A retcam is used to examine the eyes of Zika-affected patients at Johns Hopkins’ Wilmer Eye Institue.
In response to the growing number of patients infected with the Zika virus, some U.S. hospitals are offering special care, and in one case conducting research on the virus that so far has baffled the medical community.
The number of confirmed cases in the U.S. has increased over time and health experts are concerned that trend may continue. The Centers for Disease Control and Prevention reported that as of Sept. 7, there were 43 mosquito-borne Zika cases, all in Florida and mostly in Miami-Dade County, and 2,921 travel-associated cases.
At the forefront of care and research is the new Johns Hopkins Zika Center, dedicated to caring for pregnant women and newborn babies and also men and women of all ages infected with the virus.
The Wilmer Eye Institute at Johns Hopkins is taking the lead on the Zika diagnosis and treatment because the virus can have a devastating effect on babies’ eyes in addition to the more widely reported brain abnormalities.
“The reason this became high on our radar screen is that more than half of babies in Brazil born with Zika have profound eye problems,” says Peter McDonnell, M.D., director of the Wilmer Eye Institute.
Adults are vulnerable to the virus’s impact, too. Babies represent 1 percent of all persons who are infected in Brazil of the 87,000 confirmed cases, McDonnell says.
“There is a misconception that this is a disease of newborns,” he says. “It is a disease that can strike persons into their 60s.”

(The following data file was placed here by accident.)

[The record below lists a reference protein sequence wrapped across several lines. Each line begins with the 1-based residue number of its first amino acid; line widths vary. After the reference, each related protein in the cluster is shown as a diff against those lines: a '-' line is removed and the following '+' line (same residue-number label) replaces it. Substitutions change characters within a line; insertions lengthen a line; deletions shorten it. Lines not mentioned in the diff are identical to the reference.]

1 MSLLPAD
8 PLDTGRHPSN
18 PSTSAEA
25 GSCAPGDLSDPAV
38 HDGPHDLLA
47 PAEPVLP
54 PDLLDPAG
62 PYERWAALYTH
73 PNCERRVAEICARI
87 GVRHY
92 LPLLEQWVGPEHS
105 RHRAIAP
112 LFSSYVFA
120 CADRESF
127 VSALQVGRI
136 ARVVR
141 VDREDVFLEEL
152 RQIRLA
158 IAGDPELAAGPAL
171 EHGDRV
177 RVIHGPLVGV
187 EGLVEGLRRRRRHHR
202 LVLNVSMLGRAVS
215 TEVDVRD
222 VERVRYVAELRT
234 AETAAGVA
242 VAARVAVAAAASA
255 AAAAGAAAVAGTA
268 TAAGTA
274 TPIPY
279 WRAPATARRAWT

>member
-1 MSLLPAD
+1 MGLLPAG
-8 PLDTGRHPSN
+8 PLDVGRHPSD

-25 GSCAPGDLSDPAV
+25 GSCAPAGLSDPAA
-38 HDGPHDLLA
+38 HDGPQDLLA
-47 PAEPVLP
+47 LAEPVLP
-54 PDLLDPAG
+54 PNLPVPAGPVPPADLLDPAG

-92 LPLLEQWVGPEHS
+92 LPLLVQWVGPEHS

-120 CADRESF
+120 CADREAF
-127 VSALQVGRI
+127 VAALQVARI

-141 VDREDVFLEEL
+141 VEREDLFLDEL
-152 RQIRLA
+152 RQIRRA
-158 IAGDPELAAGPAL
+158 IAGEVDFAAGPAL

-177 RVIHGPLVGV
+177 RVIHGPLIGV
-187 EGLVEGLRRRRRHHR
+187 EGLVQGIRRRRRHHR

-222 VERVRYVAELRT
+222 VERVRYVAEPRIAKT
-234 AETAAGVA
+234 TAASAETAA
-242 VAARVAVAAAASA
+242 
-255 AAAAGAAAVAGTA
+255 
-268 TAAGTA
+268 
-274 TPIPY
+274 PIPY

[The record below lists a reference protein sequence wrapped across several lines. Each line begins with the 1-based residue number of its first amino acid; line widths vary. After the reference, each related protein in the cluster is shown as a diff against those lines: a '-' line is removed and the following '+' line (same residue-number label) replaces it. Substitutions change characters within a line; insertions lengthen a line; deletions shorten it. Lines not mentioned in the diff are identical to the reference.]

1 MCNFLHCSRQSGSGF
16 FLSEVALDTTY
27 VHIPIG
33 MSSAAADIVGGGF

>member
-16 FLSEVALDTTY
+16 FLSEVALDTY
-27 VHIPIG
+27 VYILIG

For that reason, the center, which opened in August, includes several ophthalmologists, but also physicians and staff members from a number of adult and pediatric departments and divisions within Johns Hopkins Medicine and the Johns Hopkins Bloomberg School of Public Health.
The hospital wants to be prepared in the event of a surge in Zika-infected patients, McDonnell says. “We can always hope it will not be a severe problem, but our best guess is that it will become a major issue,” he says.
The center will focus on the assessment of long-term effects, as well as investigate new approaches to the prevention and treatment of the Zika virus infection.
“Our No. 1 priority will be focused on our patients, but our hope is that our work will also lead to many new developments in the effort to fight this potentially devastating disease,” says William May, M.D., co-director of the center.
Texas Children’s Pavilion for Women, Houston, opened a heavily used Zika clinic to ensure that pregnant women at risk of contracting the virus have access to a team of experts who can provide the latest testing and monitor their pregnancies, says Kjersti Aagaard, M.D., a maternal-fetal medicine specialist and vice chair of research in the department of obstetrics and gynecology at Texas Children’s and Baylor College of Medicine.
With its proximity to Florida and U.S. territories impacted by the virus, the hospital anticipated that patients in the Houston area and beyond would need the services of a specialized clinic.
The clinic is utilizing existing medical equipment and other space in the maternal-fetal department for consultation and testing. But that may change if demand grows as Aagaard expects.
In response to the number of Zika cases in its area, Baptist Health South Florida, South Miami, has added five diagnostic imaging centers to six outpatient laboratories as sites for persons to be tested for the virus.